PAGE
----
10 Crazy Facts You Never Knew About the P-51 Mustang



The Dominican Republic Air Force Used P-51 Mustangs Until 1984

P-51-P-51 Mustang flying at Dunsfold Wings and Wheels 2014

The last P-51 Mustang retired from US Air Force service in 1978. The last foreign P-51 Mustang retired from Dominican Republic Air Force service in 1984.


P-51’s First Engine Was the V-1710 Allison

Its first engine was a V-1710 Allison engine, which didn’t provide it with the ability to be effective as a pursuit vehicle over 15,000 feet of altitude. The original P-51s with these engines were used for photo reconnaissance or dive-bombing.


P-51 Mustang Cost $50,000 To Produce In 1944

P-51-civilian pilot and 355th Fighter Wing vice commander, prepare to fly

It cost $50,000 to produce a P-51 in 1944. Adjusted for inflation, that equals about $673,000 today. But for what was arguably the best all-around fighter in World War II, the price was worth the outcome. This combat aircraft was one of the last piston-engine fighters to be manufactured and will go down as one of the best United States aerial attack weapons ever. Here are 50 Incredible Facts About the P-51 Mustang.


55 Nations Used P-51 Mustangs

55 nations utilized the P-51 Mustang over the course of its lifetime. The aircraft flew in the Pacific theater as well as the European theater, making it one of the only fighter planes versatile and long-lasting enough to do so.


In 1943, Some P-51 Variants Used Rolls Royce Merlin Engines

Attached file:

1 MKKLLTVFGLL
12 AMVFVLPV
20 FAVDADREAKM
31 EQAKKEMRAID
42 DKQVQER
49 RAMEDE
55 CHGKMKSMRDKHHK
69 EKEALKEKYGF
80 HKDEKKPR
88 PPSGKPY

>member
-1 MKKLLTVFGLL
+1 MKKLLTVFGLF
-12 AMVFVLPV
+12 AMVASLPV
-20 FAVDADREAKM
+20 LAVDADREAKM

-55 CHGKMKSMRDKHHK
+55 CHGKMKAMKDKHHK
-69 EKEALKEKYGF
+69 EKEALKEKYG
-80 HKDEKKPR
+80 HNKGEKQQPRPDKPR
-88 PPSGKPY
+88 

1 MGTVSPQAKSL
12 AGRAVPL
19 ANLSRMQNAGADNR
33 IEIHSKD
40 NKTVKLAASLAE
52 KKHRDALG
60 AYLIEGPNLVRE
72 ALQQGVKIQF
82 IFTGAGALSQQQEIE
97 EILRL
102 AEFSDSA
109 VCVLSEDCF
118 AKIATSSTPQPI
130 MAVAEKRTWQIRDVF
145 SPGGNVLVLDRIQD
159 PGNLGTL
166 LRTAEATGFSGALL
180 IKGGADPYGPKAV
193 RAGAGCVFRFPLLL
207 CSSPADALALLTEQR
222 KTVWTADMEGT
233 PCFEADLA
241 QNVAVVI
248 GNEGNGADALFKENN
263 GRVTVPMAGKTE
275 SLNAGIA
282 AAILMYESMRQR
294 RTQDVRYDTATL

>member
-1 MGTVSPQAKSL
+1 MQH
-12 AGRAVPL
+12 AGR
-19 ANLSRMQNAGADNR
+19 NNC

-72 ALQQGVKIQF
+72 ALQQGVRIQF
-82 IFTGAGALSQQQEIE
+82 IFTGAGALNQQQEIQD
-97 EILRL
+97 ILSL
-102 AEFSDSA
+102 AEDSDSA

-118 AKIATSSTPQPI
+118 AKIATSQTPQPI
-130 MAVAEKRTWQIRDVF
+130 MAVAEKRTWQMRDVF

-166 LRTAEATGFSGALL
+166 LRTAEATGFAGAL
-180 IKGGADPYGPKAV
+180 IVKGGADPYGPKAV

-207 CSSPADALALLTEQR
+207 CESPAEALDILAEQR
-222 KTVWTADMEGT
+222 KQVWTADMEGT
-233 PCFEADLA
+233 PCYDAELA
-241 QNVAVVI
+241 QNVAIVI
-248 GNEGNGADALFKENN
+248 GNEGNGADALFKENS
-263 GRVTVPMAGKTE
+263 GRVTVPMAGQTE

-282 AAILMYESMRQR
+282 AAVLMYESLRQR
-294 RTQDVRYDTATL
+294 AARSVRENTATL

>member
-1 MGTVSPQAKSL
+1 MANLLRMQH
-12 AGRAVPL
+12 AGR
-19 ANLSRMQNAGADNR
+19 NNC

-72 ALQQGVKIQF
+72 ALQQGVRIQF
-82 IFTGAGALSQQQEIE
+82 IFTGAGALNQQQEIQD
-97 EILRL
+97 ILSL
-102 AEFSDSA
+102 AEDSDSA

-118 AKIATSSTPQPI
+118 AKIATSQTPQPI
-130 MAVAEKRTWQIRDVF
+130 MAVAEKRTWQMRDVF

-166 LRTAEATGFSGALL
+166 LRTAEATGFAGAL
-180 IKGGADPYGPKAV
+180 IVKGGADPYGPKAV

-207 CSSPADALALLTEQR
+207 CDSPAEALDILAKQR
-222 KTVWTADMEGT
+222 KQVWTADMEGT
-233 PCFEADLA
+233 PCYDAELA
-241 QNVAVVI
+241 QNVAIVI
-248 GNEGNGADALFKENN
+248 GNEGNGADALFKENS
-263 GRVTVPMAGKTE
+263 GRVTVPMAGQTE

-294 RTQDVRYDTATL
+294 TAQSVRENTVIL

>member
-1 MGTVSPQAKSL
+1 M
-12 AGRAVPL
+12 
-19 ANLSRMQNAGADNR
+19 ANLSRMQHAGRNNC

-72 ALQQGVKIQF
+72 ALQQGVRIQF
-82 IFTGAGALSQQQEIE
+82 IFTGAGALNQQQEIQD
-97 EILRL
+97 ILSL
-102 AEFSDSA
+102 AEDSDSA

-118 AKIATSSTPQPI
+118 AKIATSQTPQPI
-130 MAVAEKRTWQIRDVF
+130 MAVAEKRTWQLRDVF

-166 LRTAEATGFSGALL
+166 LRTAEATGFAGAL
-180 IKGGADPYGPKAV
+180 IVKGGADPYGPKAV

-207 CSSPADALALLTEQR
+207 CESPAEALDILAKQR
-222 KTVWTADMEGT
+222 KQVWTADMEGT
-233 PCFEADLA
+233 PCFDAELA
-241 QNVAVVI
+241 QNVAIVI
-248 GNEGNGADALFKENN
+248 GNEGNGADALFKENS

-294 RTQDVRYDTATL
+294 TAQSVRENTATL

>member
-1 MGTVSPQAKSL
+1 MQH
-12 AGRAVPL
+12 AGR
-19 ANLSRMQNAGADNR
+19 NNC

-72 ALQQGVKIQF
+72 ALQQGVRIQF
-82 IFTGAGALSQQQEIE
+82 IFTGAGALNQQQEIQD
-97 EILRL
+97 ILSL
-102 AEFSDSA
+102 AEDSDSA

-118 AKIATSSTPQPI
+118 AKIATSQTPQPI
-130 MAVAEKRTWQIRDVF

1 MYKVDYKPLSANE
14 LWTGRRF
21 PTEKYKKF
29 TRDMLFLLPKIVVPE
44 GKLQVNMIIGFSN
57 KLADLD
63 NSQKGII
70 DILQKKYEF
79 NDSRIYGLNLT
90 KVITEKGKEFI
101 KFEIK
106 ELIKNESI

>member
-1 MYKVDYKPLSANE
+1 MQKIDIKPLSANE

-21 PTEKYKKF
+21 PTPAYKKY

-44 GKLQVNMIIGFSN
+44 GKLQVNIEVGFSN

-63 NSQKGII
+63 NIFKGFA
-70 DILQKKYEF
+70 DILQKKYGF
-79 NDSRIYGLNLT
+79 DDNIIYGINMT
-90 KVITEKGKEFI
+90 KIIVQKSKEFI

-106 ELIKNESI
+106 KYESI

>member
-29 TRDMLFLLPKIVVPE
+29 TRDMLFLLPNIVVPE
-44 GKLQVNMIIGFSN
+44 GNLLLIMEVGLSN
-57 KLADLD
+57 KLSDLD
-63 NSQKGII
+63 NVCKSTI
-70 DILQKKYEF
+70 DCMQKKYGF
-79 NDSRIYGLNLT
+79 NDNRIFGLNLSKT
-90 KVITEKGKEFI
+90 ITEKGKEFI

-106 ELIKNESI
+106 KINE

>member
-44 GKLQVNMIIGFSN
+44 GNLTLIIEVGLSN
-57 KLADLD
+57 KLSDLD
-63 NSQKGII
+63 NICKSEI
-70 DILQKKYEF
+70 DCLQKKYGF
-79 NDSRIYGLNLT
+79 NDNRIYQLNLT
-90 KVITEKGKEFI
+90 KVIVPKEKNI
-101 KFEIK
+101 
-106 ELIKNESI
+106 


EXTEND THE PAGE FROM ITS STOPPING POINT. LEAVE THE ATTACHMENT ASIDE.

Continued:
By 1943, P-51 B and C versions were outfitted with Rolls Royce Merlin engines which allowed them to reach their full capabilities by performing at high-altitude while acting as long-range bomber escorts and attack aircraft. These engines increased range to a maximum of 1,600 miles.


The U.S. Utilized The P-51 Mustang The Most

P-51-The P-51 Mustang “Fragile but Agile” sits on the flightline after the first day of the 2016 Heritage Flight Training and Certification Course-U.S. Air Force

The United States flew more P-51s than any other nation, but North American Aviation originally designed and engineered the P-51 for the Royal Air Force. It wasn’t until a year after the first ones were used in service that the United States began to fight with them.

If you like this information, also check out 50 Amazing Facts About The A-10 Thunderbolt!


 George Preddy Jr. Became The Top P-51 Mustang Ace

P-51-North American P-51D-30-NT Mustang Cripes A Mighty 3rd Second Pass 10

Major George Preddy Jr., a U.S. Army Air Force officer and P-51 Mustang Ace, was the eighth highest scoring Ace of all time with 27.5 aerial victories.


P-51 Mustangs Participated In The Operation ” Big Week”

In late-February, 1944, the USAAF planned a “Big Week” and the P-51D models being delivered to the European Theater was the last piece of the puzzle. The operation involved a direct attack on the German’s fighter force by bombing its airfields and manufacturing plants, as well as shooting its operational planes out of the sky.


Dieppe Raid Survived A P-51 Mustang Crash

P-51-Jeff Linebaugh taxis out in the P-51 Mustang Gunfighter
Lance Cheung

Another legendary crash landing involved a Canadian pilot in the Dieppe Raid. He famously radioed to the air field, “Here I come. Get ready. No landing gear, no flaps, no nothing”, and landed without a scratch on him.


The P-51 Carried Out 213, 837 Missions

P-51-A P-51 Mustang aircraft flies past spectators during the 2017 Royal International Air Tattoo (RIAT)

213, 837 confirmed missions were carried out by P-51 aircraft in the USAAF alone – totaling more than 1.12 million flight hours.

Check out more incredible facts about this aircraft.